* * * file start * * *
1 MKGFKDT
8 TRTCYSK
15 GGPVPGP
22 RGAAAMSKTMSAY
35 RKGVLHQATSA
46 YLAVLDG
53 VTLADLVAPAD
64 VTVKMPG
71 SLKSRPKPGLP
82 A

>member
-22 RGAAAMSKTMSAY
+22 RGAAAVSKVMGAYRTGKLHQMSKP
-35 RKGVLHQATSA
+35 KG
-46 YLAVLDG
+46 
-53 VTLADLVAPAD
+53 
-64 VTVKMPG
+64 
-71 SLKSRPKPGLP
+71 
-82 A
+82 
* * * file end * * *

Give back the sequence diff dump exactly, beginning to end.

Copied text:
1 MKGFKDT
8 TRTCYSK
15 GGPVPGP
22 RGAAAMSKTMSAY
35 RKGVLHQATSA
46 YLAVLDG
53 VTLADLVAPAD
64 VTVKMPG
71 SLKSRPKPGLP
82 A

>member
-22 RGAAAMSKTMSAY
+22 RGAAAVSKVMGAYRTGKLHQMSKP
-35 RKGVLHQATSA
+35 KG
-46 YLAVLDG
+46 
-53 VTLADLVAPAD
+53 
-64 VTVKMPG
+64 
-71 SLKSRPKPGLP
+71 
-82 A
+82 